Four thousand years before Stonehenge was constructed, land within the World Heritage Site was covered by open woodland, with meadow-like clearings, inhabited by grazing animals and hunter-gatherers, according to new research by the University of Southampton.
Scientists exploring Blick Mead, a Mesolithic archaeological site within a chalkland spring area about a mile from the iconic standing-stones, have found evidence the land was not covered in dense, closed canopy forests during the later Mesolithic period, as had previously been thought. Rather, it was partially wooded and populated by aurochs (cattle), red deer, elk and wild boar — making it good hunting ground for humans who lived opportunistically off the land, prior to the arrival of early farmers.
Lead researcher, Samuel Hudson, of Geography and Environmental Science at Southampton explains: “There has been intensive study of the Bronze Age and Neolithic history of the Stonehenge landscape, but less is known about earlier periods. The integration of evidence recovered from previous excavations at Blick Mead, coupled with our own fieldwork, allowed us to understand more about the flora and fauna of the landscape prior to construction of the later world-famous monument complex.
“Past theories suggest the area was thickly wooded and cleared in later periods for farming and monument building. However, our research points to pre-Neolithic, hunting-gatherer inhabitants, living in open woodland which supported aurochs and other grazing herbivores.”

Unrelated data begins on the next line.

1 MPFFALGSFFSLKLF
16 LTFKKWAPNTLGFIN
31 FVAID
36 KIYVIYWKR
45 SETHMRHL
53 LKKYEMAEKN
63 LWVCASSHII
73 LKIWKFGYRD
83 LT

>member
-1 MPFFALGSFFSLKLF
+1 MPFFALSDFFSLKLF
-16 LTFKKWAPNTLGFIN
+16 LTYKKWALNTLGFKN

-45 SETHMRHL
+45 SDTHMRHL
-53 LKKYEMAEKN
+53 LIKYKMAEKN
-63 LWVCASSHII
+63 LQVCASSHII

The research team analysed pollen, fungal spores and traces of DNA preserved in ancient sediment (sedaDNA), combined with optically stimulated luminescence (OSL) and radiocarbon dating to produce an environmental history of the site. Using this evidence, they built a picture of the habitat in the area from the later Mesolithic (5500 BC) to the Neolithic period (from 4,000 BC).
The study indicates that later Mesolithic populations at Blick Mead took advantage of more open conditions to repeatedly exploit groups of large ungulates (hoofed mammals), until a transition to farmers and monument-builders took place. In a sense, the land was pre-adapted for the later large-scale monument building, as it did not require clearance of woodland, due to the presence of these pre-existing open habitats. The researchers suggest there was continuity between the inhabitants of the two eras, who utilised the land in different ways, but understood it to be a favourable location.
The findings of the team from Southampton, working with colleagues at the universities of Buckingham, Tromsø and Salzburg, are published in the journal PLOS ONE.
The scientists plan further exploration of the Mesolithic history of this area, which they hope to begin at the end of this year.